I got in contact with a santuary near here and hopefully be able to get some time volunteering as well as meeting others, which seems like a great first step to me.
 

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My suggestion...for one you wont be happy with a horse if they just arent interesting to you...

Ive found that when I go look at a horse they either strike me as one I like or dont right off the bat. If you just arent interested for some reason when you first see them your not going to end up getting that horse...

Once you have found one that strikes you in that weird "I already like this one" way then ask if you may catch the horse, lead it, tack it up (if you know how), and ride it.

If your dealing with an honest person and a good horse they should let you no problem. This also gives you a chance to see for yourself if the horse has any vices. The horse may behave for the current owner but if its going to be a snob with you it wont work, especially if your a beginner. Also watch to see if the owner has a hard time Tacking up if you cant tack up yourself. If they have to do anything weird to get the horse tacked then the horse is prob a stubborn nuckle head to some degree.

Also dont mind breed....any breed can be right for your first horse...its just some tend to be better then others. QH are usually calmer but some can be rather rank...just like arabs tend to be hot but ive seen some very sweet dead broke kid arabs too. Focus on personality...not breed.

Last but not least, fallow your instincts. If something doesnt seem right, be it the owner or the horse, dont go for it anyway...human instincts are better then most believe lol
 

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DO NOT settle...

Look at lots of horses, even tho your really not ready to buy I suggest looking now. Chances are you are going to fall in love with the first couple of horses you go out and look at so if you don`t have the money it`s kind of a good thing...cause then you are not falling in love and settling for the first horse you see!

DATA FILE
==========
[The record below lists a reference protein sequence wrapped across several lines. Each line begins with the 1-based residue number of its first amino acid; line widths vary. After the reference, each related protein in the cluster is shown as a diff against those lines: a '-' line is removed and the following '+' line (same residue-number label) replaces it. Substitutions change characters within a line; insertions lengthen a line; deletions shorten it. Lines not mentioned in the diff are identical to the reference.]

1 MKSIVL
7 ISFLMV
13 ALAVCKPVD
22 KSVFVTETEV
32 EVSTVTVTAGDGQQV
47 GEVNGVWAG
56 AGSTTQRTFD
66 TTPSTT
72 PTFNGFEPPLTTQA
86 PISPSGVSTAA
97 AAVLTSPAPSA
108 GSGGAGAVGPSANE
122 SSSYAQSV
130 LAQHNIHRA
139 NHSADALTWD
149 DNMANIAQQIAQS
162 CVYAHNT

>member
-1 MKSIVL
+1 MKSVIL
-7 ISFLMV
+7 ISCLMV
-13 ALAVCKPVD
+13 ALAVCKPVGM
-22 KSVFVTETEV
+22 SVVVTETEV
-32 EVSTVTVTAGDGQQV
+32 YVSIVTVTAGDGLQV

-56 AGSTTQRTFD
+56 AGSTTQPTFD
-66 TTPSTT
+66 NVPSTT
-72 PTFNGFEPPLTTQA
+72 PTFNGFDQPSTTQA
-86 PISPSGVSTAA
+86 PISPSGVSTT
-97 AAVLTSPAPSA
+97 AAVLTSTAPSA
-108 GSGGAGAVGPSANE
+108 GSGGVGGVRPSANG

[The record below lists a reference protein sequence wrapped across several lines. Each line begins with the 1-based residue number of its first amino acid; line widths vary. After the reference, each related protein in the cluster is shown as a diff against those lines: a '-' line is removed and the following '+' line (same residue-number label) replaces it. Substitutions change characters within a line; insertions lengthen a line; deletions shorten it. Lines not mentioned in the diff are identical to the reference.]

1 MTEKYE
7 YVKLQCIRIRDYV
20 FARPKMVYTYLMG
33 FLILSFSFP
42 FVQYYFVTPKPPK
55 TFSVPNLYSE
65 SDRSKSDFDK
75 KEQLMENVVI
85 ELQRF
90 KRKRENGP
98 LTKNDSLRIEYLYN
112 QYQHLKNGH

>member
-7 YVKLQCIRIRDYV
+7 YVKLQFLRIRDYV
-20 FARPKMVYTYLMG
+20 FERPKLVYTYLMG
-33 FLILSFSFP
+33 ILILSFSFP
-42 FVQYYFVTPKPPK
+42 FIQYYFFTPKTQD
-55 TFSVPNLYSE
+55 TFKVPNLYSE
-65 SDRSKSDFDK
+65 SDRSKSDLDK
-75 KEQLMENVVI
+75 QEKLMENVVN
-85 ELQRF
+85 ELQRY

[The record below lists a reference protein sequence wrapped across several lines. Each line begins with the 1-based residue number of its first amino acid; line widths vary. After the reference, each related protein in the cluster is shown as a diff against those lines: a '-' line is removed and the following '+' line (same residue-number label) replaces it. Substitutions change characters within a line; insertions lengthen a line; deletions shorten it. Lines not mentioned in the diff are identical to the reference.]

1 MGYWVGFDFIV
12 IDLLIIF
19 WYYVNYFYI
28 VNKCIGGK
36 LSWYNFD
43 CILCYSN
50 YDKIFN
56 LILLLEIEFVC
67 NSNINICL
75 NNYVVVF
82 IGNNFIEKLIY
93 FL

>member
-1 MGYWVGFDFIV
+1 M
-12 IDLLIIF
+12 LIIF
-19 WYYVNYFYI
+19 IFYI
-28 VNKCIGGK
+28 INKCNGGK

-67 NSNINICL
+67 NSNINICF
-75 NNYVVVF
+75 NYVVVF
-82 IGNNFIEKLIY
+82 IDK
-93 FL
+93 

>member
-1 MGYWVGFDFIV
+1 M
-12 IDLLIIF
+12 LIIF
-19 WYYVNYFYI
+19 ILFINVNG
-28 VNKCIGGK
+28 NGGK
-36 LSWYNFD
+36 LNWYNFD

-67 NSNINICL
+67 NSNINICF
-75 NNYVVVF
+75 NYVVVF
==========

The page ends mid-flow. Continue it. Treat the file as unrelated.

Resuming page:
Good luck! Let us know when you start looking!
 

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What are some signs suggesting the horse really has hit a wall as far as training goes? As in where its at is the level its going to be at the rest of its life.
Hmm I should have made this clearer. My friend bought a horse for barrel racing and she called me up saying he just wouldn't run like his ad said. I took him in to work with him and she was right. He didn't like barrels so in my terms, he had hit a wall. If a horse doesn't like what they're doing, they won't perform to their best ability(in my experience). In that case, I said your horse has "hit a wall". No amount of training is going to make him like it anymore or perform any better so he has "hit a wall". That same horse was sold to a lady who did trail ridiong and he excelled at it.
Sorry for any confusion I might have caused, but I hope I cleared it up now. =)